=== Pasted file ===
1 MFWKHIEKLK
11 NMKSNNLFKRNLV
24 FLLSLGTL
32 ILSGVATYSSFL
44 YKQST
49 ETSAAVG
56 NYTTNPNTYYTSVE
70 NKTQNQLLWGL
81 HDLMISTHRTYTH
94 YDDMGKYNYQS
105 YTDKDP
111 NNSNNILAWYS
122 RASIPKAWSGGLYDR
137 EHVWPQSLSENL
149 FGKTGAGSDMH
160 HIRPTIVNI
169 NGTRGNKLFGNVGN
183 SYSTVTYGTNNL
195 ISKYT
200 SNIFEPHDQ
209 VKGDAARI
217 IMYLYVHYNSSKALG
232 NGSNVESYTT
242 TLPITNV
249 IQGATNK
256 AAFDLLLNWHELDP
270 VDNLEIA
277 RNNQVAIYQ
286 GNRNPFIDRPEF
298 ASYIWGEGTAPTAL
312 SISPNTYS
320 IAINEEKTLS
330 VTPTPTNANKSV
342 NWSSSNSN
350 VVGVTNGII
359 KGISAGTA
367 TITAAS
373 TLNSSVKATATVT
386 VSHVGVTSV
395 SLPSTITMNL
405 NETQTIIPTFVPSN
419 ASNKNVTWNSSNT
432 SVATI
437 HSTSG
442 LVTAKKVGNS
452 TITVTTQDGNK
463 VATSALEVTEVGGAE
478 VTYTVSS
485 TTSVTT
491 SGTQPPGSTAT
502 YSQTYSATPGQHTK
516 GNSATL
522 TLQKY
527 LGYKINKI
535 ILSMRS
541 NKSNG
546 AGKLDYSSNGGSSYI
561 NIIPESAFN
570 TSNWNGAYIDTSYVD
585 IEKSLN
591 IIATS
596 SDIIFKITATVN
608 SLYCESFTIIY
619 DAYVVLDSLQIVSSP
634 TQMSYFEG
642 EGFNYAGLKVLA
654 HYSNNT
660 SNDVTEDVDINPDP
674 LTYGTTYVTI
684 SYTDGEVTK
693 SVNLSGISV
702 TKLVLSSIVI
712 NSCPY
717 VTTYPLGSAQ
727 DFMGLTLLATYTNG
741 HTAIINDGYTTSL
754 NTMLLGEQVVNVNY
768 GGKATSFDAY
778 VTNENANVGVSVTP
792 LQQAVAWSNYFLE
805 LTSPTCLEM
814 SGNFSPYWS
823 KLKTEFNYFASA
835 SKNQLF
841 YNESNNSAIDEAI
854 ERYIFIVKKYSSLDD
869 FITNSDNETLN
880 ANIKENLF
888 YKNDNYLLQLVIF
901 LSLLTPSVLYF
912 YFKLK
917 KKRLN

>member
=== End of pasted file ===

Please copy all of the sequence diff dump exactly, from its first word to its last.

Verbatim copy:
1 MFWKHIEKLK
11 NMKSNNLFKRNLV
24 FLLSLGTL
32 ILSGVATYSSFL
44 YKQST
49 ETSAAVG
56 NYTTNPNTYYTSVE
70 NKTQNQLLWGL
81 HDLMISTHRTYTH
94 YDDMGKYNYQS
105 YTDKDP
111 NNSNNILAWYS
122 RASIPKAWSGGLYDR
137 EHVWPQSLSENL
149 FGKTGAGSDMH
160 HIRPTIVNI
169 NGTRGNKLFGNVGN
183 SYSTVTYGTNNL
195 ISKYT
200 SNIFEPHDQ
209 VKGDAARI
217 IMYLYVHYNSSKALG
232 NGSNVESYTT
242 TLPITNV
249 IQGATNK
256 AAFDLLLNWHELDP
270 VDNLEIA
277 RNNQVAIYQ
286 GNRNPFIDRPEF
298 ASYIWGEGTAPTAL
312 SISPNTYS
320 IAINEEKTLS
330 VTPTPTNANKSV
342 NWSSSNSN
350 VVGVTNGII
359 KGISAGTA
367 TITAAS
373 TLNSSVKATATVT
386 VSHVGVTSV
395 SLPSTITMNL
405 NETQTIIPTFVPSN
419 ASNKNVTWNSSNT
432 SVATI
437 HSTSG
442 LVTAKKVGNS
452 TITVTTQDGNK
463 VATSALEVTEVGGAE
478 VTYTVSS
485 TTSVTT
491 SGTQPPGSTAT
502 YSQTYSATPGQHTK
516 GNSATL
522 TLQKY
527 LGYKINKI
535 ILSMRS
541 NKSNG
546 AGKLDYSSNGGSSYI
561 NIIPESAFN
570 TSNWNGAYIDTSYVD
585 IEKSLN
591 IIATS
596 SDIIFKITATVN
608 SLYCESFTIIY
619 DAYVVLDSLQIVSSP
634 TQMSYFEG
642 EGFNYAGLKVLA
654 HYSNNT
660 SNDVTEDVDINPDP
674 LTYGTTYVTI
684 SYTDGEVTK
693 SVNLSGISV
702 TKLVLSSIVI
712 NSCPY
717 VTTYPLGSAQ
727 DFMGLTLLATYTNG
741 HTAIINDGYTTSL
754 NTMLLGEQVVNVNY
768 GGKATSFDAY
778 VTNENANVGVSVTP
792 LQQAVAWSNYFLE
805 LTSPTCLEM
814 SGNFSPYWS
823 KLKTEFNYFASA
835 SKNQLF
841 YNESNNSAIDEAI
854 ERYIFIVKKYSSLDD
869 FITNSDNETLN
880 ANIKENLF
888 YKNDNYLLQLVIF
901 LSLLTPSVLYF
912 YFKLK
917 KKRLN

>member